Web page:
Real Madrid and Bayern Munich joined Liverpool and Roma to complete the Champions League semifinal picture, but while the German champion made it through with tedious ease, the defending European champion was pushed far closer than anybody could realistically have believed.
Three goals up from the away leg, Real Madrid conceded twice in the first half to Mario Mandzukic, and it seemed there could be a repeat of Barcelona’s astonishing exit on Tuesday when Blaise Matuidi leveled the aggregate score at 3-3 in the second half.
But a late penalty that led to Gianluigi Buffon’s dismissal in what was likely his final game in the Champions League gave Cristiano Ronaldo the chance to score his 120th Champions League goal and settle the tie at the death, 4-3 on aggregate.
Bayern’s evening was far more comfortable, a 0-0 draw against Sevilla confirming a 2-1 aggregate win.
Here are three thoughts on the day in the Champions League:
What was Behind Real Madrid's struggle?
The main criticism of Zinedine Zidane as a coach has always that his side very rarely controls games, relying on its superior firepower to outgun opponents. As Sir Alex Ferguson explained after Manchester United had lost a Champions League quarterfinal 3-2 to Real Madrid in 2000, in a knockout competition, that brings risk. Have 15 shots and allow your opponent three and you should win; have five and allow your opponent none and you can’t lose.
Barcelona’s shocking defeat to Roma on Tuesday had perhaps kindled more doubts than Madrid would usually have felt after a 3-0 away win in the first leg, but those were intensified as Mario Mandzukic, who had scored against Real Madrid in last season’s Champions League final, headed in Sami Khedira’s cross in the second minute. Without the suspended Sergio Ramos, Madrid looked horribly vulnerable at the back.
For the rest of the first half, the game swung wildly from end to end, rather supporting the theory that Europe’s elite, rendered complacent by their dominance of their domestic leagues, have forgotten how to defend. A second goal for Mandzukic arrived after 37 minutes. This time it was the substitute Stephan Lichtsteiner who crossed. But the final result was the same, Mandzukic climbing above the Madrid defense at the back post to power in a header. It was the first time Madrid had been two goals behind at halftime in a home Champions League game since 2000.
The problem wasn’t just that Dani Carvajal was no match physically for Mandzukic, but that Madrid struggled to cut out the supply. Once again, Marcelo, such an effective fullback when he can attack, was found wanting defensively as Juve pursued the same tactic over and over: get the ball wide right and stand up a cross to the back post for Mandzukic to attack. Even when the Croatian didn’t rumble in at the far post, crosses provoked trouble, and Keylor Navas dropping Douglas Costa’s ball for Blaise Matuidi to hook in an equalizer brought the series level.
But Madrid has developed a habit of winning even in the most unpromising circumstances and as Juve dropped off, seemingly content to wait for extra time, Lucas Vazquez was barged over by Mehdi Benatia as Cristiano Ronaldo headed back across goal. Ronaldo, inevitably, converted the penalty and then, in keeping with a generally petulant performance, drew a booking for taking his shirt off in celebration.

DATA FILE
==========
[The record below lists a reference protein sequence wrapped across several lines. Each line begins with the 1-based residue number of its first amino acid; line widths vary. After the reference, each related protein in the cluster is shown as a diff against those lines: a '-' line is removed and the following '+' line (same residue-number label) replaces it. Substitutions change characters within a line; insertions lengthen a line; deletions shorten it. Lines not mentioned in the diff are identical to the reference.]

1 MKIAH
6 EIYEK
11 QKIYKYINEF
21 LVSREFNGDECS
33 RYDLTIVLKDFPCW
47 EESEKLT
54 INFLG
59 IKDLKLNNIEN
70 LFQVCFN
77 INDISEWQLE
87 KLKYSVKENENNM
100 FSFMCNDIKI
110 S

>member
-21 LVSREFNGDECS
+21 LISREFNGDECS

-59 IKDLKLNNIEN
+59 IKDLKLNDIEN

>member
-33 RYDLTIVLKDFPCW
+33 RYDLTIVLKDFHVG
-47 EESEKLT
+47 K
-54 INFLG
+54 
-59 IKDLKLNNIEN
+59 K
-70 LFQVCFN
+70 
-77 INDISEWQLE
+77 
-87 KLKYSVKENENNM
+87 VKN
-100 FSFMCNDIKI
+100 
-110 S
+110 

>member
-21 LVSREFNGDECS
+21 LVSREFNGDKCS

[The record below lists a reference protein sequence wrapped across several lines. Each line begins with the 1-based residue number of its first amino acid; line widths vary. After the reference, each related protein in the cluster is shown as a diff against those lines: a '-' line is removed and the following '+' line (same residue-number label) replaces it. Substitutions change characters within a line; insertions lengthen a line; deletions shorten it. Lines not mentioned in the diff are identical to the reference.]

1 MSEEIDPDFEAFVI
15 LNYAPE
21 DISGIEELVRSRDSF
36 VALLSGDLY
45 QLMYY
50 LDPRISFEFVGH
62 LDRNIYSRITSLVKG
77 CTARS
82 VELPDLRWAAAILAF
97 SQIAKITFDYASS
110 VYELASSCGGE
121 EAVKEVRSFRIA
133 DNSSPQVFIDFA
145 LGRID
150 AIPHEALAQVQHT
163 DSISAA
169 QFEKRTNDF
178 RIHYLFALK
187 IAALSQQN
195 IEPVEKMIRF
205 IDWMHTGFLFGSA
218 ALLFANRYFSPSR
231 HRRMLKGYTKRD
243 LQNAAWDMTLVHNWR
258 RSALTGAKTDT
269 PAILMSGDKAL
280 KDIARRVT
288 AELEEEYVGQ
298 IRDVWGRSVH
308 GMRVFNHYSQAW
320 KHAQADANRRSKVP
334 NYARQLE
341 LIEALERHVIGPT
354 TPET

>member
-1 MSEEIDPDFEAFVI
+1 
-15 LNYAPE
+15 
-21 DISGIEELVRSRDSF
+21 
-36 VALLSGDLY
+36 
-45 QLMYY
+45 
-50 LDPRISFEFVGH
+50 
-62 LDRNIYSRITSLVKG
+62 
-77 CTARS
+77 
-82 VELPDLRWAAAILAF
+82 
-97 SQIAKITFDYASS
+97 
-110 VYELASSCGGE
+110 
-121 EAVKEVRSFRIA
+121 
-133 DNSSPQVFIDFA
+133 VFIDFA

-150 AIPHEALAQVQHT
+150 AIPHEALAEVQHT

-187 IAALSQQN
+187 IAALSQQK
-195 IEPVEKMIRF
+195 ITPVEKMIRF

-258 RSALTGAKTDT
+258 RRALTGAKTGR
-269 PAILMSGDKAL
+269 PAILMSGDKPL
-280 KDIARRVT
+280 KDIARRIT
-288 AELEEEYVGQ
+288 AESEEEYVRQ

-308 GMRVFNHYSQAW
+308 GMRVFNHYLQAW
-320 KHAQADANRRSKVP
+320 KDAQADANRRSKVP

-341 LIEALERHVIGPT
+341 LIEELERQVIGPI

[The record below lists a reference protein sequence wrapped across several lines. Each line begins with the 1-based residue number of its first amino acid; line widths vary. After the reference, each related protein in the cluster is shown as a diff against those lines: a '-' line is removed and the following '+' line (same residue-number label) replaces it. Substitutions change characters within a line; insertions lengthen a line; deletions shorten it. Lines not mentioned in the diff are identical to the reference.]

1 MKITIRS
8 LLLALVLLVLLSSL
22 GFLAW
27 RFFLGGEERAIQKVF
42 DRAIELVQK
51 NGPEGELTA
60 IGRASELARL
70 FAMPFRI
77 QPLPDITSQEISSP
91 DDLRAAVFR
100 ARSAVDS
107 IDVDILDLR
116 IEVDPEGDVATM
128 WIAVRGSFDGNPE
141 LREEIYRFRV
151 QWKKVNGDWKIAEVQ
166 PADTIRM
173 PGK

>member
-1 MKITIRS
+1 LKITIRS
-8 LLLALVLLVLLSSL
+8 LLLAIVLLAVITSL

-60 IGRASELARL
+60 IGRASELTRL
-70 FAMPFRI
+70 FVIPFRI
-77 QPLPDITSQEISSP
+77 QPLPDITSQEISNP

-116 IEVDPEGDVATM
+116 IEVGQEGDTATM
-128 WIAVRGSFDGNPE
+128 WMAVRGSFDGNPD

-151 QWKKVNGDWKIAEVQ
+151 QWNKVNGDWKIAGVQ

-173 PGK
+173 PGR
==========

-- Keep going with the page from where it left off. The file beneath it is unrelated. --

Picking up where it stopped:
A horrible way for Buffon to go out
This was, almost certainly, Gianlugi Buffon’s final game in the Champions League, and it could hardly have ended in a worse manner. There have been questions about the 40-year-old’s form this season, but he was excellent here, making a number of important saves. But when the English referee Michael Oliver awarded the last-gasp penalty, Buffon lost his cool and, as a number of players surrounded the official in protest, he clearly manhandled him.
Oliver once sent off Angel Di Maria at Old Trafford, giving him a second yellow card for pushing him in the back. Here, his reaction was just as decisive. No player has a right to touch a referee in anger, not even a genial veteran like Buffon, and while the red card was the only possible decision, it marks a terribly sad way for him to leave the European stage.
Bayern finishes the job
This, slightly weirdly, is only the fourth Champions league campaign in which Jupp Heynckes has been involved as manager. He’s always reached the final, winning the competition twice. His Bayern side has already wrapped up the Bundesliga title, which could mean either that he can focus fully on the Champions League or that his side will be critically undermined by a lack of domestic intensity. What it certainly seems to have is the best central defensive pairing in Europe: Jerome Boateng and Mats Hummels are not merely complementary but have been together for years.
They were solid enough on Wednesday, although rarely tested in a strangely flat game in which Sevilla never seemed to believe it had a chance of victory. Perhaps significantly, Juan Bernat, who had made the mistake that gave Sevilla its goal in the first leg, was left out for Rafinha.
Bayern for long periods allowed Sevilla possession, sitting off and barely even pressing, but there was never much doubt that the German champion would stretch its run without a home defeat to 22 games and reach the semifinal.